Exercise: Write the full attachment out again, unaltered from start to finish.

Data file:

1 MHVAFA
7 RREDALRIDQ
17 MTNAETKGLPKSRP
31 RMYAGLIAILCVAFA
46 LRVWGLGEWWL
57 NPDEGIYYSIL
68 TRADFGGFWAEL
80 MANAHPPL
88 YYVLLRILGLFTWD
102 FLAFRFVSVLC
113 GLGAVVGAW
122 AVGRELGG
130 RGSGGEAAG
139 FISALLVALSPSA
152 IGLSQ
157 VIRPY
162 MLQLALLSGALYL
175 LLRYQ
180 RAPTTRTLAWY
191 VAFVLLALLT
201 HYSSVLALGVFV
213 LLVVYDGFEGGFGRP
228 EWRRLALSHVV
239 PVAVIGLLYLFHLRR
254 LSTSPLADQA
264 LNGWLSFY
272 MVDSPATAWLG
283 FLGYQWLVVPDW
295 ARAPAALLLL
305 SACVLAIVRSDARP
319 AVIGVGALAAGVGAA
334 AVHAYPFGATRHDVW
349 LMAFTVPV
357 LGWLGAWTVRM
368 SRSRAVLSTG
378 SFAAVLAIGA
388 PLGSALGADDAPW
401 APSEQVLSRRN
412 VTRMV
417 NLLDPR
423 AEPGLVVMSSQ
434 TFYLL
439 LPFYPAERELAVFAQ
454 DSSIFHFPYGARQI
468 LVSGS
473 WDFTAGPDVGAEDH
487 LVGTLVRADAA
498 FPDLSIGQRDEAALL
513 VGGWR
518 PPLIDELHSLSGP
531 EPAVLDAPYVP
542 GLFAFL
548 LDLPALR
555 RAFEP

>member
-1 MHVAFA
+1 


1 MHVAFA
7 RREDALRIDQ
17 MTNAETKGLPKSRP
31 RMYAGLIAILCVAFA
46 LRVWGLGEWWL
57 NPDEGIYYSIL
68 TRADFGGFWAEL
80 MANAHPPL
88 YYVLLRILGLFTWD
102 FLAFRFVSVLC
113 GLGAVVGAW
122 AVGRELGG
130 RGSGGEAAG
139 FISALLVALSPSA
152 IGLSQ
157 VIRPY
162 MLQLALLSGALYL
175 LLRYQ
180 RAPTTRTLAWY
191 VAFVLLALLT
201 HYSSVLALGVFV
213 LLVVYDGFEGGFGRP
228 EWRRLALSHVV
239 PVAVIGLLYLFHLRR
254 LSTSPLADQA
264 LNGWLSFY
272 MVDSPATAWLG
283 FLGYQWLVVPDW
295 ARAPAALLLL
305 SACVLAIVRSDARP
319 AVIGVGALAAGVGAA
334 AVHAYPFGATRHDVW
349 LMAFTVPV
357 LGWLGAWTVRM
368 SRSRAVLSTG
378 SFAAVLAIGA
388 PLGSALGADDAPW
401 APSEQVLSRRN
412 VTRMV
417 NLLDPR
423 AEPGLVVMSSQ
434 TFYLL
439 LPFYPAERELAVFAQ
454 DSSIFHFPYGARQI
468 LVSGS
473 WDFTAGPDVGAEDH
487 LVGTLVRADAA
498 FPDLSIGQRDEAALL
513 VGGWR
518 PPLIDELHSLSGP
531 EPAVLDAPYVP
542 GLFAFL
548 LDLPALR
555 RAFEP

>member
-1 MHVAFA
+1 